VOLUNTARY EXERCISE AFTER SPINAL CORD INJURIES: EQUIPMENT AND PROCESS THAT DEVELOPS AND SUSTAINS FITNESS AND HEALTH
By Mark S. Nash, Ph.D., FACSM, FASIA
Declining health and fitness are commonly known to accompany spinal cord injuries and disorders (SCI/D). Physical deconditioning and weakening of the upper limbs make essential daily activities such as wheelchair propulsion and body transfers more difficult to perform, thus challenging the activity and independence that persons with physical disabilities require throughout their lives. During the past few decades, attention has also focused on so-called cardiometabolic risk factors, including five critical health hazards: overweight/obesity, insulin resistance, hypertension, and lipid abnormalities. Evidence now suggests that these health risks appear soon after discharge from initial rehabilitation, tend to cluster, and in doing so represent more severe health hazards. They are also more challenging for stakeholders with SCI/D, their caregivers, and health care professionals to manage within the first year of living with a SCI/D and after that throughout their lifespans.
Current health guidelines designed for persons with SCI/D all recommend incorporating physical activity to a level permitted by their ability. Outdoor exercise is an option to fulfill this need. However, it may expose the individual to temperature extremes and uneven rolling surfaces that risk a fall from the wheelchair and ensuing injury. Thus, recent evidence suggests that home-based exercise is preferred for those with SCI. Home-based exercise also circumvents exercise barriers involving transportation, lack of physical access, and exercising in facilities that serve, have staff trained for, and use equipment designed for persons without a disability.
Equipment that satisfies the broad health needs of persons with SCI/D is challenging to find. Selected specialized exercise systems have used surface electrical stimulation to initiate the contraction of paralyzed muscles located below the injury level. These muscle contractions can be sequenced under microprocessor control to create purposeful movement such as cycling, although generally with poor motor efficiency and coordination. These electrically stimulated devices often exclude persons with injuries below the T10 spinal level and require special medical clearance and ongoing supplies such as electrodes and wire leads. Those with injuries and disorders that spare their sensation often find the electrical current uncomfortable, if not painful. While generally considered safe for home use, there is a need for electrode placement before each session. Risks of use include lower extremity fracture or bouts of autonomic dysreflexia. Importantly, there is limited transfer of lower extremity electrically stimulated exercise to benefit upper limb conditioning. It has long been clear that voluntary contractions of muscles above the injury level result in higher physical conditioning levels, and better risk reduction for cardiometabolic disease.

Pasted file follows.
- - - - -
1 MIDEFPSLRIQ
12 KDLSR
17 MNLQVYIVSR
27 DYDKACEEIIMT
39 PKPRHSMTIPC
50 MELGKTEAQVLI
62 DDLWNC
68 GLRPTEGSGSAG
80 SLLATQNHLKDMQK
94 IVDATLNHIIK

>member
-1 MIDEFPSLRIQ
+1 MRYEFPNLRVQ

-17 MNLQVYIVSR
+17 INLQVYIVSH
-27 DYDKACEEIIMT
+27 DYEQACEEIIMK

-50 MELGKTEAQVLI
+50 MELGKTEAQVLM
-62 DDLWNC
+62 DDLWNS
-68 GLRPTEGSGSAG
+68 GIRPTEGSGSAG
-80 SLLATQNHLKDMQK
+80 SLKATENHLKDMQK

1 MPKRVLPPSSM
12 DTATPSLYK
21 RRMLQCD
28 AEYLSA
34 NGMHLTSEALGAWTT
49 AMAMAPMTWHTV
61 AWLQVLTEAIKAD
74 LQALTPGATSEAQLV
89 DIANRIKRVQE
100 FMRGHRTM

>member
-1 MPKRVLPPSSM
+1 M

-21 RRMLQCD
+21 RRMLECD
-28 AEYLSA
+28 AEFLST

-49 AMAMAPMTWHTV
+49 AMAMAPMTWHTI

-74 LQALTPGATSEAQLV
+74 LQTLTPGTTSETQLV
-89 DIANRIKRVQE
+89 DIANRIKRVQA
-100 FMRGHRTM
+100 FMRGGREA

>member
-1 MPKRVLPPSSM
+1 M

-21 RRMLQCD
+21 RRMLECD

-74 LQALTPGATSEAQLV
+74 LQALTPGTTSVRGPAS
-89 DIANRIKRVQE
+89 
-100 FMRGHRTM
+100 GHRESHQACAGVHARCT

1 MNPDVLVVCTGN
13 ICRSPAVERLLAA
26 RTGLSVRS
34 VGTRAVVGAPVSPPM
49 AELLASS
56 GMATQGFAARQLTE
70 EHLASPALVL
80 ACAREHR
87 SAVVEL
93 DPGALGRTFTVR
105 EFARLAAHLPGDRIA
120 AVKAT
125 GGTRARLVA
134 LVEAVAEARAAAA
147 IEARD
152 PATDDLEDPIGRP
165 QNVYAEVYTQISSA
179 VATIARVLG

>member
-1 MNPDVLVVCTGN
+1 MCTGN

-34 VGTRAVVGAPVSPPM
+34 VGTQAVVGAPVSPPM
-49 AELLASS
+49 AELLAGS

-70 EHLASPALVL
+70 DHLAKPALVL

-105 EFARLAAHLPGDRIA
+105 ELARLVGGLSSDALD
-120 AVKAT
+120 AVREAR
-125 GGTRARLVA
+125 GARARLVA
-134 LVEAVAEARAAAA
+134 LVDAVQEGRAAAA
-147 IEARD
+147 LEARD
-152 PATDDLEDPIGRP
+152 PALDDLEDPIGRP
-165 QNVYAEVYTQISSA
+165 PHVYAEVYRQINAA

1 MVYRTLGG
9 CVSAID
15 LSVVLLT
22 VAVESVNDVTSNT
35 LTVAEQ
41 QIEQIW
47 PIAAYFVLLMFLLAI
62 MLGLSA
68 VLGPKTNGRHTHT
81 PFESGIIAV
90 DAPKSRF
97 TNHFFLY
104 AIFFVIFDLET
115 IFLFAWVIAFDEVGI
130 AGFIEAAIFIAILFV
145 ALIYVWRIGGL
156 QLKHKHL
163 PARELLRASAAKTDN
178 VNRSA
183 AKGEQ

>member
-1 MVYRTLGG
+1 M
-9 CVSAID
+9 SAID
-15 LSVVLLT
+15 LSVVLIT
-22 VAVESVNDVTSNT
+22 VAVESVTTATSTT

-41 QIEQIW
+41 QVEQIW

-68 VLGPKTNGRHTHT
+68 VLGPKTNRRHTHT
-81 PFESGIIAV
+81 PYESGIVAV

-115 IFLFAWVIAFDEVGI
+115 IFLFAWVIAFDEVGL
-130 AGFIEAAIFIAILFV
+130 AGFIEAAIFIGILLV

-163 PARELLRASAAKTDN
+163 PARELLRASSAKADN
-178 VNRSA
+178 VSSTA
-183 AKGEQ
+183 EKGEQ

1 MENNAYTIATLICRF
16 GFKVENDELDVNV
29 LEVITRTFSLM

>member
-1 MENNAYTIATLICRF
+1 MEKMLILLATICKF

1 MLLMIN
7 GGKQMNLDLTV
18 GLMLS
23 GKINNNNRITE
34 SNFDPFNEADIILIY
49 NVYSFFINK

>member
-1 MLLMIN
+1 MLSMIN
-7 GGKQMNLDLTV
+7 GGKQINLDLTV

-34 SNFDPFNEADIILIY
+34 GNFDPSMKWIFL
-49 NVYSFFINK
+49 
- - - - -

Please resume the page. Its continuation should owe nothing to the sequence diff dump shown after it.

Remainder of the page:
The arm crank ergometer has been a longstanding staple of upper extremity exercise for those with SCI/D. Essentially a table or platform mounted arm cycle, the device typically uses a rudimentary forward propulsion motion against resistance, with the upper limbs propelling the device while 180 degrees out of phase with one another. Few arm crank devices allow adjustment of the axis of rotation, meaning there is one set length for motion. Even fewer devices allow reverse propulsion against resistance. The continuous forward cranking imposes imbalanced forces that condition and tightens the anterior shoulder and chest while not similarly benefitting the posterior shoulder. The imbalance of the anterior and posterior shoulder actions may represent a cause of shoulder pain for persons with SCI/D. As the upper limbs of persons with SCI/D are essential for maintaining daily activities, the pain caused by cycle ergometry may exceed the benefit of physical conditioning.
To meet the complex needs of upper extremity conditioning without the hazards imposed by standard arm ergometry, the newly upgraded and technologically advanced Vitaglide better serves as an exercise mode after SCI/D. The device is a reciprocating ergometer with the arms moving near horizontally instead of in a cyclical pattern. The movement of the limbs are balanced between a forward pushing motion on one side of the body and a pulling action on the other side. In this way, the device maintains the anterior and posterior muscle balance for conditioning of the chest, shoulders, and back. Its features also permit synchronous rowing where both limbs move together in the same forward and backward direction. Unlike a cycling ergometer, the resistance for each arm can be set independently and spans work intensities that will develop both endurance and strength. The side arms allow the user to determine their preferred range of exercise motion instead of the device.
The Miami Project to Cure Paralysis at the University of Miami Health System has used the Vitaglide for several years as part of our comprehensive SCI/D lifestyle program and has been preferred by our program participants, so much so that they seldom use our cycle ergometers. The individualized resistance adjustment permits us to select optimum exercise intensities when the strength and endurance of the arms may be unequal. We have also found it easier to customize exercise programs and maintain records of performance incorporating time and work performed. Our ultimate goal is to encourage health-sustaining physical activity after SCI/D without injury.
Dr. Mark S. Nash is Associate Scientific Director for Research, Miami Project to Cure Paralysis, University of Miami Miller School of Medicine.